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Quiet Time: How to Drop the Afternoon Nap Without Meltdowns (From You or Your Toddler)

Boy playing in the roomEvery parent knows that sinking feeling you get when you realize the toddler dancing around in her tutu and tiara at naptime just isn’t going to be sleeping in the afternoon anymore. That glorious break you used to get with some precious time alone to read or clean or just relax…it’s all over. And, even worse, while your toddler might seem perfectly happy pirouetting through the living room, her energy will still crash at some point. But instead of going to sleep, she will be stubborn and whiny and miserable. Sigh.

Don’t fear. There is a way to bridge this gap, and it will work for both you and your sleepless toddler. To help prevent late-afternoon meltdowns, just implement a daily afternoon “quiet time.”

When it becomes clear that your child is just not going to sleep at the usual time every afternoon, commit to ending it cold turkey rather than waffling back and forth trying to make your child nap on the off chance it might work that day. This will just cause frustration for both of you. It’s better for your child’s body clock to just be consistent from the start.

It usually takes about a month for the body to adapt to any significant change in sleep habits, so don’t panic if you have a few rough weeks while your child adjusts. And in the meantime, to preserve your sanity and give your child some downtime, try having an afternoon quiet time.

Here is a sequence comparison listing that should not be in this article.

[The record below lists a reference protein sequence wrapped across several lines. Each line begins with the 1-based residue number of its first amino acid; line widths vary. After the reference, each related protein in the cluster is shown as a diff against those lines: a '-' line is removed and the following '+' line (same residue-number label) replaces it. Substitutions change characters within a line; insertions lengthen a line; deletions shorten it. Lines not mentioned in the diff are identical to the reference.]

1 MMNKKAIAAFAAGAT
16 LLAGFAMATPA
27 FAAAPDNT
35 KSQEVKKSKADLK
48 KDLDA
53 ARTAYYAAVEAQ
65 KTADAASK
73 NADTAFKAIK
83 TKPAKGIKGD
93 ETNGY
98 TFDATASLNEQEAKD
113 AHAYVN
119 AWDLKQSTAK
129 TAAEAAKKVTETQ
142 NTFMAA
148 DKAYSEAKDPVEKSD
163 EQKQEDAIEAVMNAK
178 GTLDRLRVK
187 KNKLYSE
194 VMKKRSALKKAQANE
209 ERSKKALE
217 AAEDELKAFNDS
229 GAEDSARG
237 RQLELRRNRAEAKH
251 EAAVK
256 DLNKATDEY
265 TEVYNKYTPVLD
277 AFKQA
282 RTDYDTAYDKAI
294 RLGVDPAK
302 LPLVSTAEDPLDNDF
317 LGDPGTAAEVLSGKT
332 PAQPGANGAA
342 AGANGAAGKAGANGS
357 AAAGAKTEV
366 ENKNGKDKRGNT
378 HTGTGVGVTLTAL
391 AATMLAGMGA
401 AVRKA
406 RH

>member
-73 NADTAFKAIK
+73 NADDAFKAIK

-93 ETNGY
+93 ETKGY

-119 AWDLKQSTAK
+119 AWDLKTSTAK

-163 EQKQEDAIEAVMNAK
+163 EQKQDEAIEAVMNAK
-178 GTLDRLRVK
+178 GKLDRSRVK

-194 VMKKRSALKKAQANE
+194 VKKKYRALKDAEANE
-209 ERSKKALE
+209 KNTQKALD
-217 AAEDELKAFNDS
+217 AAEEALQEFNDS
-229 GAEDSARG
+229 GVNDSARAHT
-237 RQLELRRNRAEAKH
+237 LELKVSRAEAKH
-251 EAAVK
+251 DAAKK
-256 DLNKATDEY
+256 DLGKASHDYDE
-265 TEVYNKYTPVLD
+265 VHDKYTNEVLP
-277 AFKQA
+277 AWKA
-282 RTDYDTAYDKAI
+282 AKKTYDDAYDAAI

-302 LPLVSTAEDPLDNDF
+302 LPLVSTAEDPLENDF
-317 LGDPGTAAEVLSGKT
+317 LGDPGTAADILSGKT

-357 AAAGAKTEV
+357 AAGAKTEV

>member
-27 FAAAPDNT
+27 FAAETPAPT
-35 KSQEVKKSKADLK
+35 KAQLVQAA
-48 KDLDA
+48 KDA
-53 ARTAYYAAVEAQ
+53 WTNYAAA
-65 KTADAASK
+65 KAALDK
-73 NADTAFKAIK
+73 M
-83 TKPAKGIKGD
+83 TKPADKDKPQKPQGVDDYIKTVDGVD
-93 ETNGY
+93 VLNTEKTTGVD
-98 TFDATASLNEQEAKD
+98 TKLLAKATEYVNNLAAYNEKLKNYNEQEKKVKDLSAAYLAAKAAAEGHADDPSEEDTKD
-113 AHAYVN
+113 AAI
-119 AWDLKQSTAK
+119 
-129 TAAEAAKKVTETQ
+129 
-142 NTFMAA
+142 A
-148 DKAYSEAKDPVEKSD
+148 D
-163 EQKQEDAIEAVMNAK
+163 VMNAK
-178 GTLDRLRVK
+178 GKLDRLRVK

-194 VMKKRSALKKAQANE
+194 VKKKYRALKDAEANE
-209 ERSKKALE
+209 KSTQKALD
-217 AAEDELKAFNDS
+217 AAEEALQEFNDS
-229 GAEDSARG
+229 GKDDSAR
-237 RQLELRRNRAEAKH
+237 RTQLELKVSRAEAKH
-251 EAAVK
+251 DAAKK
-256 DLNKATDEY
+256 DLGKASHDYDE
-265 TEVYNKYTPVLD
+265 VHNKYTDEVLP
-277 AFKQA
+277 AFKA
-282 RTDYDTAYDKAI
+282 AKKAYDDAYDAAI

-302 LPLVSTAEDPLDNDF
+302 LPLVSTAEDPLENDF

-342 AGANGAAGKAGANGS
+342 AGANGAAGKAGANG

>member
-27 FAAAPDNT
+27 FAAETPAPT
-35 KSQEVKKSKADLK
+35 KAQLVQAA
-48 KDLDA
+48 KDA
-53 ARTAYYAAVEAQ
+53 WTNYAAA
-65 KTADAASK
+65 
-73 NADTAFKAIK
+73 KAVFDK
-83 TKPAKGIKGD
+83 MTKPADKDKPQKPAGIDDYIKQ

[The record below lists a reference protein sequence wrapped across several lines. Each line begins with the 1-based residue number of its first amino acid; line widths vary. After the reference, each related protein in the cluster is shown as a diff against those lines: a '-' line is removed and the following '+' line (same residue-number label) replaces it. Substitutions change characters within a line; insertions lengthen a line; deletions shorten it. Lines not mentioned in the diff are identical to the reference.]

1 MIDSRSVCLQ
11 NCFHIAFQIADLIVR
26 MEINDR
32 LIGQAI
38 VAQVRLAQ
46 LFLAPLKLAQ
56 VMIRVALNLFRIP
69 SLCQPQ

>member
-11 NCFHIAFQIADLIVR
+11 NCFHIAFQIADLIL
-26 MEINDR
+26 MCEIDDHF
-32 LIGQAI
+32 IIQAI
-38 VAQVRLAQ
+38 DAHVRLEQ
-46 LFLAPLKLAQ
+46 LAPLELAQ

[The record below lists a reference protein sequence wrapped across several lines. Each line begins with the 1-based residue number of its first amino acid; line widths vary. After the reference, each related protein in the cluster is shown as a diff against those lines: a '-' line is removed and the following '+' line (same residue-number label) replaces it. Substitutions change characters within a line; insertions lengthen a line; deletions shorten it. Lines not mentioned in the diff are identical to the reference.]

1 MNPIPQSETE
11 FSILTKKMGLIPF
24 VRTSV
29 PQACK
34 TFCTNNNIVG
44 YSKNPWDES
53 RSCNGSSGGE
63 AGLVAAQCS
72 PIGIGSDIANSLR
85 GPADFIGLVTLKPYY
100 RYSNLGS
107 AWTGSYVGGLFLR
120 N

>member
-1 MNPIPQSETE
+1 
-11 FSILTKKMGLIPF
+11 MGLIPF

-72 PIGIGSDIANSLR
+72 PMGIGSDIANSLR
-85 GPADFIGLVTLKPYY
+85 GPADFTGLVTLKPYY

Here’s what to do:

(You will need a timer. You can use a small kitchen timer or an alarm clock.)

  1. After lunch, take your child to his bedroom and help him become engaged in a calm, quiet activity like coloring, reading, or playing with cards or blocks.
  2. Once he’s busy and interested in what he’s doing, tell him you’re going to take a rest and will come and get him when the timer rings.
  3. Set a timer for 30 minutes and encourage your child to stay in his room until the timer goes off.
  4. If he comes to find you before the timer goes off, just return him to his room and remind him he needs to stay until the timer rings.

Return him as many times as it takes until he gets the message and stays until the timer goes. This might not be the longer break you got when he took naps, but it’s good for both of you and will help take the edge off so you can get through the afternoon and evening.

And the bonus is, he will be exhausted and ready for bed nice and early. Once your child drops his naps, you can start bedtime as early as 6:30, which leaves you with your evenings free!

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Dana’s Sleep Blog

Straight talk about sleep, parenting,
babies, toddlers, relationships… and
just about anything else!
My blog is a great place to find opinions, advice, the occasional rant, and some great videos about sleep.

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